Building off a methodology originally pioneered by co-author Enrico A.Marcelli (Demographer, Department ofSociology, San Diego State University) to estimate the unauthorized, this is the first report to estimate undocumented Californians at this breadth and level of detail. One in six California children has at least one undocumented parent and 81% of those children are citizens. Nearly half (49%) of undocumented Californians have lived here more than 10 years. Undocumented Californians comprise nearly 7% of the state's total population, 8% of all adults and 9% of the state's workforce.However, achievement of these gains will require a clear and quick roadmap to citizenship. To succeed, federal immigration reform needs to take immigrant integration seriously, and the state and local governments will need to invest in programs to raise education levels, increase English fluency and improve job skills as a way to maximize the potential of undocumented Californians and build a stronger state.
Examines economic factors shaping the projected transfer of wealth in Los Angeles County and, in turn, the future of philanthropy and the nonprofit community. Outlines how to prepare donors and nonprofits to maximize philanthropic opportunities.
Examines the combined economic impact of the arts, design, and entertainment industries in Los Angeles and Orange counties, including trends in employment, salaries, revenues, and nonprofit arts groups. Offers projections for 2015 and industry snapshots.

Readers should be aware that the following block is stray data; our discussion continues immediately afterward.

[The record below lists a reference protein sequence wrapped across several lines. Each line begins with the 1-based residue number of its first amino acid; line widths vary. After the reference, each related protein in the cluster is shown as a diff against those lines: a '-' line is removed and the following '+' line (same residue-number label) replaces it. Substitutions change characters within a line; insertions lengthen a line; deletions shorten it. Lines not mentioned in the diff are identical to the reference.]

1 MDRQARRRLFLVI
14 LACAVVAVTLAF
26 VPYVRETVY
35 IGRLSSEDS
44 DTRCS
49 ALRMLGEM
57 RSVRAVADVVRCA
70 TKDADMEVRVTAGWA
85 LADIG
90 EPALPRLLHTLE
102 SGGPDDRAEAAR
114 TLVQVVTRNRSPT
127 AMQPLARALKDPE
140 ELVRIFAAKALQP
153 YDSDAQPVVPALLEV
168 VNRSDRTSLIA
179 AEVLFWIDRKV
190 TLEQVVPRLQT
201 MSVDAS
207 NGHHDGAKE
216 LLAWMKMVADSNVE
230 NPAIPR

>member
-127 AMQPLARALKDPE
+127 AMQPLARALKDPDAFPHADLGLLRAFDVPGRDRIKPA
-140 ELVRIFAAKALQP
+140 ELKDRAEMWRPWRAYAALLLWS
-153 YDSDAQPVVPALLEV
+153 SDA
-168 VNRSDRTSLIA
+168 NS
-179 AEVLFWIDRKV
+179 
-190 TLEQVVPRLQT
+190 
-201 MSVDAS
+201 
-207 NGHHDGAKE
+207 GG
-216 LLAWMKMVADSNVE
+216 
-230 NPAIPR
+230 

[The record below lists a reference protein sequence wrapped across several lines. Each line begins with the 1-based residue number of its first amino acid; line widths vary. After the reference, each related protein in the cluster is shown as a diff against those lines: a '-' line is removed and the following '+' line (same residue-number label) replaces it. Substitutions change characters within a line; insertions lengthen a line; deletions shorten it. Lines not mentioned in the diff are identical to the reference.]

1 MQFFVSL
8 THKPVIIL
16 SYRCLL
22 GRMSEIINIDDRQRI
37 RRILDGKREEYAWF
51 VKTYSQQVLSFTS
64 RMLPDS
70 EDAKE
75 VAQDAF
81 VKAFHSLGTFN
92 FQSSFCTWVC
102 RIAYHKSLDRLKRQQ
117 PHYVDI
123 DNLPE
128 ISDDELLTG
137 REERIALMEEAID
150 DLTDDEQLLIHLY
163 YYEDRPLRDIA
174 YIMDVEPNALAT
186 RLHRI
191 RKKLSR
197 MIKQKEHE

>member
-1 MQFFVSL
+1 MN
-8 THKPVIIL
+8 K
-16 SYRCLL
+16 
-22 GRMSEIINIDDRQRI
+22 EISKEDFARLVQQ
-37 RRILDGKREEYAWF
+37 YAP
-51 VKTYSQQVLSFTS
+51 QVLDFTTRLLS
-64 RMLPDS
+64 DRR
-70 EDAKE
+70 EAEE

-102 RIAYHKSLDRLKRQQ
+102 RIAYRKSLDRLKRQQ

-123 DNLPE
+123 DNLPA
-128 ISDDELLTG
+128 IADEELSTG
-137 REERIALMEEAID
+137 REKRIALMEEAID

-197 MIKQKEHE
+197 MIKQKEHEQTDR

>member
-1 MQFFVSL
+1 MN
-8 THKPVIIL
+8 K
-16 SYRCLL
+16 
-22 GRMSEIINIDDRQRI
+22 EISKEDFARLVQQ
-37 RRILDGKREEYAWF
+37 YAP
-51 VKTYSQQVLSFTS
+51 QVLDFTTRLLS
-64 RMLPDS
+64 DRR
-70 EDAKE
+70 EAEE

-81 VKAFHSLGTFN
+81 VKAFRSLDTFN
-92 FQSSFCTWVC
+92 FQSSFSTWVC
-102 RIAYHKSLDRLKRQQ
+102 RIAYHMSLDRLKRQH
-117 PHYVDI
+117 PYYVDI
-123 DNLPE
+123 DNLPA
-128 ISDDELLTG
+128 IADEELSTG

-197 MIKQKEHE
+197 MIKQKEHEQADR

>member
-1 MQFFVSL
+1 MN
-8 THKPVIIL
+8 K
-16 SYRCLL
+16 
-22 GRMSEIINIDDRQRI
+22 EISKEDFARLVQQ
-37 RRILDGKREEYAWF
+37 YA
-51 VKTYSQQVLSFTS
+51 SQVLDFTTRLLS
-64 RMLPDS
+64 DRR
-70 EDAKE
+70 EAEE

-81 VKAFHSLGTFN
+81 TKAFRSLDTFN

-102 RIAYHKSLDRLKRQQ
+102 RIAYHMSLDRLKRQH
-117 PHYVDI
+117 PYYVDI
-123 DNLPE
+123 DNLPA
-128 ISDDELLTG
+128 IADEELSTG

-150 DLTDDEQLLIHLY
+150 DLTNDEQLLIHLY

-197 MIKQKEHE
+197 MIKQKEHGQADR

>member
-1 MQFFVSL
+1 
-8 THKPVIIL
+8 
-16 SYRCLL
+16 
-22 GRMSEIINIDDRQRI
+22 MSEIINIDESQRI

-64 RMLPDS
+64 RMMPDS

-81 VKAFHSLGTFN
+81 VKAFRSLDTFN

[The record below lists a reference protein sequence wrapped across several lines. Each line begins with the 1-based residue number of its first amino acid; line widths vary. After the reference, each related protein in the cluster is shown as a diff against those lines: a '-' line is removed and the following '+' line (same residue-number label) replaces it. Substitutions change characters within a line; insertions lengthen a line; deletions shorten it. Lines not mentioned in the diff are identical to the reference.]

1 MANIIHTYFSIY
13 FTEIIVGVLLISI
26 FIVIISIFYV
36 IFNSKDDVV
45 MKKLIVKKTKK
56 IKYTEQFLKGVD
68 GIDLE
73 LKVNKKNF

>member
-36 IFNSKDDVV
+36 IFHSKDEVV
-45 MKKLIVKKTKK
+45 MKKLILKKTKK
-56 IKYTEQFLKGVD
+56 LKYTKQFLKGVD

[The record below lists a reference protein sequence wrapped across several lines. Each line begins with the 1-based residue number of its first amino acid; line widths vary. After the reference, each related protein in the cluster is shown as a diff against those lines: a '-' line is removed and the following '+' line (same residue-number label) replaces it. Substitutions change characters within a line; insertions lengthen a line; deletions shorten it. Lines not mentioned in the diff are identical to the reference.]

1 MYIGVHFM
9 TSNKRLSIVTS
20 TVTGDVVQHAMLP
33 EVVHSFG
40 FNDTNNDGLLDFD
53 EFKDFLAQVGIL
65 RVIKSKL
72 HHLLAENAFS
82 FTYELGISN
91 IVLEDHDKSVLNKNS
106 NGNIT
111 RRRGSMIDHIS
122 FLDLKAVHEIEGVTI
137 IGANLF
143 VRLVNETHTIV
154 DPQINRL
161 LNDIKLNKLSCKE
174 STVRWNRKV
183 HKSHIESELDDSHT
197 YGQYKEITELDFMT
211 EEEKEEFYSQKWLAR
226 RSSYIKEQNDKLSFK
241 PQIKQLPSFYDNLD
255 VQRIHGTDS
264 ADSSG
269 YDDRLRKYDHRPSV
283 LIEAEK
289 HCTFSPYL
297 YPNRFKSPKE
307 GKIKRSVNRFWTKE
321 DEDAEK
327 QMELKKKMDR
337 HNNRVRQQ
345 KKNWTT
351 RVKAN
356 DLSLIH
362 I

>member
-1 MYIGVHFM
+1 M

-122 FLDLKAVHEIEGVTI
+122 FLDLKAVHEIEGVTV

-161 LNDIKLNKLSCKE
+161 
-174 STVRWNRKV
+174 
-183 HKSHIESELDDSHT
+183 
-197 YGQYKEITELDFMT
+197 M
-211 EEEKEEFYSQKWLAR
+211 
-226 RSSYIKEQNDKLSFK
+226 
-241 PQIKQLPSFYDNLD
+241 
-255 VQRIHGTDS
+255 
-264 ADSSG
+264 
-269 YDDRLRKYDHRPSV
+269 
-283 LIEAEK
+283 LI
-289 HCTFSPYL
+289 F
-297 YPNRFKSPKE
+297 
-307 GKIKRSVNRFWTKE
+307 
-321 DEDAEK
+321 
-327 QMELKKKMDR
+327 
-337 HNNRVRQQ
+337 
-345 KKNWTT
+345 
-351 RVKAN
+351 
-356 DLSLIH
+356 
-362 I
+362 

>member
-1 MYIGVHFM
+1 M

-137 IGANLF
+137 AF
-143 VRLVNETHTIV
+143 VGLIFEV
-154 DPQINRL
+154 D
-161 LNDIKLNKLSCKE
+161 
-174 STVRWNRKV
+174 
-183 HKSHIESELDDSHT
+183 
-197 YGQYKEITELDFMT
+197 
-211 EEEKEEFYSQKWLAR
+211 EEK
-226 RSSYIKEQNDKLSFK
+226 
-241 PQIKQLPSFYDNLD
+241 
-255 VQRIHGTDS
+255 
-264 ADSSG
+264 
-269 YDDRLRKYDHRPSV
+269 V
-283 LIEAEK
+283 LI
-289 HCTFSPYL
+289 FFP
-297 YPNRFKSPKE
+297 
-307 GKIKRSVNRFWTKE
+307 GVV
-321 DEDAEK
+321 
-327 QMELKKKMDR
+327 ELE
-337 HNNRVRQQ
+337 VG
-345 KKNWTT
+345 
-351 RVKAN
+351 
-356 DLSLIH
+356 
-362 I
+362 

Based on a 2010 survey of the largest foundations in Los Angeles County, updates an analysis of trends in foundations' fiscal outlook, expected changes in giving, factors behind grantmaking decisions, priorities and strategies, and future prospects.
Reparable Harm: Fulfilling the Unkept Promise of Educational Opportunity for Long Term English LearnersMay 27, 2010
Examines factors in the increase in long-term English learners in California, student characteristics, and current limitations. Recommendations include specialized courses, clustered placement in grade-level classes, and monitoring and support systems.
Supporting Our Troops, Veterans and Their Families: Lessons Learned and Future Opportunities for PhilanthropyNovember 4, 2009
Reviews the highlights, impact, and lessons of the foundation's Iraq Afghanistan Deployment Impact Fund grants to raise awareness of and help meet the needs of veterans and families. Makes recommendations for policy makers, grantmakers and nonprofits.